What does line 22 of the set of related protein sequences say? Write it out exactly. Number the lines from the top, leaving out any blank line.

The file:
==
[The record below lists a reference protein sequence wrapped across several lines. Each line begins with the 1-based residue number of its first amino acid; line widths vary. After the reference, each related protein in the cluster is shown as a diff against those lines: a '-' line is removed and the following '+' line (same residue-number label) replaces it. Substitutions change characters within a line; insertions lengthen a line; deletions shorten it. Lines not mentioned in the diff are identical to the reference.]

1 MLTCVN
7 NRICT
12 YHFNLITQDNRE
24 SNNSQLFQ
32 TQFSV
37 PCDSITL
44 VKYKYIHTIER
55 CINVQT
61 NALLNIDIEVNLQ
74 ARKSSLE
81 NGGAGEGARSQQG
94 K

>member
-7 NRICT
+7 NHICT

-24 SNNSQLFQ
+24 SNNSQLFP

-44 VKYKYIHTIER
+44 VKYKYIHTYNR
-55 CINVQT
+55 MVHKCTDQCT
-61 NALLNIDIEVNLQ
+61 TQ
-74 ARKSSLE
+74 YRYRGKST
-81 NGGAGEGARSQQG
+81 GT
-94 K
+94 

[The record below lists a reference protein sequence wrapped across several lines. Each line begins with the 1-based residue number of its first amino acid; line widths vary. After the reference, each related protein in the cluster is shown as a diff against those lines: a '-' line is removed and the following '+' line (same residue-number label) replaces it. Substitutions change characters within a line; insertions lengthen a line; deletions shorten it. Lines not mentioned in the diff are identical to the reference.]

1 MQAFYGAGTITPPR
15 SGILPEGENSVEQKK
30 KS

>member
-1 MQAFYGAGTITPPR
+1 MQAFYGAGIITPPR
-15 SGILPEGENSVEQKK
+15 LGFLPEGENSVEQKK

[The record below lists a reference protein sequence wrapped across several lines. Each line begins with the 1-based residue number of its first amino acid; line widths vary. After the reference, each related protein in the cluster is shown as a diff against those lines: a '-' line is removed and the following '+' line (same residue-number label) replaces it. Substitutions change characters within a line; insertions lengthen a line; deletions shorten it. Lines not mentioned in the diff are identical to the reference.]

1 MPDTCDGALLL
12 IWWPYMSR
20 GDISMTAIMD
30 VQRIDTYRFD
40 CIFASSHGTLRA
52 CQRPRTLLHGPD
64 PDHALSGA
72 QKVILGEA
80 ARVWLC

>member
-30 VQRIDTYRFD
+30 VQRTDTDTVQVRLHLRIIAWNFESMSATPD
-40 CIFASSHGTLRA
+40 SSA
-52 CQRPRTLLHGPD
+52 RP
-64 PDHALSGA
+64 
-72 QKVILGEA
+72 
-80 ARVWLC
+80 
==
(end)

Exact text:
+55 MVHKCTDQCT